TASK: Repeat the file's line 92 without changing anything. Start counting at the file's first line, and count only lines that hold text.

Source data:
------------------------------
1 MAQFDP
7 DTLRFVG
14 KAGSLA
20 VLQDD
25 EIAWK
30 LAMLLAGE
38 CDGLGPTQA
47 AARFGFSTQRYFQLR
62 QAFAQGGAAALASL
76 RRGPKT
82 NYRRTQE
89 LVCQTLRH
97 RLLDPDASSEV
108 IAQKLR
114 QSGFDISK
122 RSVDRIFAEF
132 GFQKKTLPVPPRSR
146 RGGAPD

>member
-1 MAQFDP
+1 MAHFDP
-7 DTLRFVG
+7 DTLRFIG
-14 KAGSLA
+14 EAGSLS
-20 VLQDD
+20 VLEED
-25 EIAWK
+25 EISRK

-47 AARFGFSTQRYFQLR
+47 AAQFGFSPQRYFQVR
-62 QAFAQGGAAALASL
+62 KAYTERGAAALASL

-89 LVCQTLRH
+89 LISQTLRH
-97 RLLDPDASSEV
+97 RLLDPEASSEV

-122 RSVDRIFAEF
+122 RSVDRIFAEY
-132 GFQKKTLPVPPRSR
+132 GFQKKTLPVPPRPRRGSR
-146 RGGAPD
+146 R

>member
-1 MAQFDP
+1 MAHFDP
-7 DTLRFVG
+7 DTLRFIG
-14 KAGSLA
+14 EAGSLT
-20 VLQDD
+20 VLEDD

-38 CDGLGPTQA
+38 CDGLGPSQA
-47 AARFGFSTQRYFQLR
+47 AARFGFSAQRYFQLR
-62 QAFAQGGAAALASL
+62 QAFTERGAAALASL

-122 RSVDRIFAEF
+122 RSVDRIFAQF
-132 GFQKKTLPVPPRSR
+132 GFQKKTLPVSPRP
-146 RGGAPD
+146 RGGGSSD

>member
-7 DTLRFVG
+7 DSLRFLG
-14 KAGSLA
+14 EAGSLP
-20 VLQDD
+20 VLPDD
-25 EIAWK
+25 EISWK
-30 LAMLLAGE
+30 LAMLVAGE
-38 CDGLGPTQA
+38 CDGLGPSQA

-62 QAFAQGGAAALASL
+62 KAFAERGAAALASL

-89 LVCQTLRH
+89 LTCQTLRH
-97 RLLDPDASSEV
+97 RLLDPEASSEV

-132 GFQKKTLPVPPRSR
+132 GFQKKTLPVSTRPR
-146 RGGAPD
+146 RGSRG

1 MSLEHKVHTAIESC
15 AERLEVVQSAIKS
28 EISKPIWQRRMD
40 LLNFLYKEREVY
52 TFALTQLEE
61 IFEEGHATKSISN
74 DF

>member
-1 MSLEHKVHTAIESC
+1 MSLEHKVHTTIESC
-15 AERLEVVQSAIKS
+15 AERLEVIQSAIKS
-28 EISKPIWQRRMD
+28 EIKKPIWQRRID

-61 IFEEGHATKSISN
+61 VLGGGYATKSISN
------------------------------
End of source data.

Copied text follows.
52 TFALTQLEE